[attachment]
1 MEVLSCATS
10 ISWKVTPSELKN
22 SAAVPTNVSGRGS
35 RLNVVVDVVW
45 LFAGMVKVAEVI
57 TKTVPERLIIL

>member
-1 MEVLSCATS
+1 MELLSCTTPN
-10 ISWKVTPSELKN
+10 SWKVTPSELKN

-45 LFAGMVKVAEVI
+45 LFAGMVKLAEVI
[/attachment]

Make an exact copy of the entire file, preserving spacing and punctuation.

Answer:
1 MEVLSCATS
10 ISWKVTPSELKN
22 SAAVPTNVSGRGS
35 RLNVVVDVVW
45 LFAGMVKVAEVI
57 TKTVPERLIIL

>member
-1 MEVLSCATS
+1 MELLSCTTPN
-10 ISWKVTPSELKN
+10 SWKVTPSELKN

-45 LFAGMVKVAEVI
+45 LFAGMVKLAEVI